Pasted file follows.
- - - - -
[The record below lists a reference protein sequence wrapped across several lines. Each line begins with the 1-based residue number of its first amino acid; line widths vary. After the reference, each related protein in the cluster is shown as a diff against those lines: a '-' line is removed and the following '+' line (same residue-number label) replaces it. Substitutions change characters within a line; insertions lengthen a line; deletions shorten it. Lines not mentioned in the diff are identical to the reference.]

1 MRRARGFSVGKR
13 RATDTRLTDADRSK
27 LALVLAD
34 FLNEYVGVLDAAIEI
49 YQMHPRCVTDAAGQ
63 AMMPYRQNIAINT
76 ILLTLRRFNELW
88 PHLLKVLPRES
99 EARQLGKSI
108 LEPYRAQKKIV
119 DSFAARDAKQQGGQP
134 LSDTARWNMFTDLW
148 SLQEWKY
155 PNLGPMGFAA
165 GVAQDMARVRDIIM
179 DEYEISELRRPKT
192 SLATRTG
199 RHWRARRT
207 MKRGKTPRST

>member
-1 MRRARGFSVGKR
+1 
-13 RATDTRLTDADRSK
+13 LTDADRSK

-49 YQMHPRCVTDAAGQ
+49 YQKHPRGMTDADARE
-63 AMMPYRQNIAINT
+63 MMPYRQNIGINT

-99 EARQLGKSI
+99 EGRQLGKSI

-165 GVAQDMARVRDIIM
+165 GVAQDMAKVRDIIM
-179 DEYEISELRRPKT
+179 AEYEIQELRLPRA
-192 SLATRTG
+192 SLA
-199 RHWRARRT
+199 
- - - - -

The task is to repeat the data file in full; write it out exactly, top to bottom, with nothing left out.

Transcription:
[The record below lists a reference protein sequence wrapped across several lines. Each line begins with the 1-based residue number of its first amino acid; line widths vary. After the reference, each related protein in the cluster is shown as a diff against those lines: a '-' line is removed and the following '+' line (same residue-number label) replaces it. Substitutions change characters within a line; insertions lengthen a line; deletions shorten it. Lines not mentioned in the diff are identical to the reference.]

1 MRRARGFSVGKR
13 RATDTRLTDADRSK
27 LALVLAD
34 FLNEYVGVLDAAIEI
49 YQMHPRCVTDAAGQ
63 AMMPYRQNIAINT
76 ILLTLRRFNELW
88 PHLLKVLPRES
99 EARQLGKSI
108 LEPYRAQKKIV
119 DSFAARDAKQQGGQP
134 LSDTARWNMFTDLW
148 SLQEWKY
155 PNLGPMGFAA
165 GVAQDMARVRDIIM
179 DEYEISELRRPKT
192 SLATRTG
199 RHWRARRT
207 MKRGKTPRST

>member
-1 MRRARGFSVGKR
+1 
-13 RATDTRLTDADRSK
+13 LTDADRSK

-49 YQMHPRCVTDAAGQ
+49 YQKHPRGMTDADARE
-63 AMMPYRQNIAINT
+63 MMPYRQNIGINT

-99 EARQLGKSI
+99 EGRQLGKSI

-165 GVAQDMARVRDIIM
+165 GVAQDMAKVRDIIM
-179 DEYEISELRRPKT
+179 AEYEIQELRLPRA
-192 SLATRTG
+192 SLA
-199 RHWRARRT
+199 